Ranneberger also went on to say that he wanted to take Ms. Newman separately to meet with Kibaki’s State House advisor Stanley Murage on the day before the election with no explanation offered as to why.

After midnight Nairobi time I had a telephone call with the Africa director and the vice presidents in charge at IRI in Washington in the president’s absence.  I was given the option to “pull the plug” on the observation mission based on the concerns about Ranneberger’s approach following my meeting with him.   The Ambassador, rather than either IRI or USAID, had initiated the observation mission in the first place, and IRI was heavily occupied with other observations.  Nonetheless, based on assurances that Ms. Newman would be fully briefed on our agreement that she needed to steer clear of separate interaction with the Ambassador and that the Murage meeting must not happen, and my belief that it would be an “incident” in its own right to cancel the observation, we agreed to go forward with precautions.

I got the idea of commissioning a separate last-minute poll of the Langata parliamentary race.  I thought that the notion that Livondo might beat Raila in Langata seemed far fetched, but objective data from before the vote could prove important.  We hired the Steadman polling firm for this job, to spread the work.  Also Strategic was already heavily occupied with preparing for the exit poll, and  Steadman was the firm that Ranneberger had instructed his staff to call (too late as it happened) to quash the release of poll results that he knew  would show Raila leading back in October, so I thought that it was that much more likely that word would get back. Further, in the partisan sniping which I generally did not credit, Steadman was claimed by some in opposition to be more aligned with Kibaki so would be extra-credible to verify this race.  I also made sure that we scheduled an “oversample” for Langata for the national exit poll so that we would have a statistically valid measure of the actual election day results in the parliamentary race.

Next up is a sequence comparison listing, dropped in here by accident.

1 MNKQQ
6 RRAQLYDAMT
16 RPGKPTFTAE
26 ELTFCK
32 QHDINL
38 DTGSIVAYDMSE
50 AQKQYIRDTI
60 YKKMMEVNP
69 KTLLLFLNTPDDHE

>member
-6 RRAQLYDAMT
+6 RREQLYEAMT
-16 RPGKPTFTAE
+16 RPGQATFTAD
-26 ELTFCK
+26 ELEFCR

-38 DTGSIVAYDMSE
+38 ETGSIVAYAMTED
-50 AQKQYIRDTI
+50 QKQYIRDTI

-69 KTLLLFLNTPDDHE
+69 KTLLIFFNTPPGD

On to the new FOIA release:  On Tuesday, December 18, Ranneberger sent another cable to the Secretary of State entitled “Kenya Elections:  State of Play on Election”.  This cable says nothing about the “explosive” Langata parliamentary race issue that Ranneberger had raised with me on Saturday, three days earlier.  It concludes:  “Given the closeness of the election contest, the perceived legitimacy of the election outcome could determine whether the losing side accepts the results with minimal disturbances.  Our staff’s commendable response to the call for volunteers over the Christmas holiday allows us to deploy teams to all sections of the country, providing a representative view of the vote as a whole.  In addition, our decision to host the joint observation control room will provide much greater access to real-time information; allowing a more comprehensive analysis of the election process.”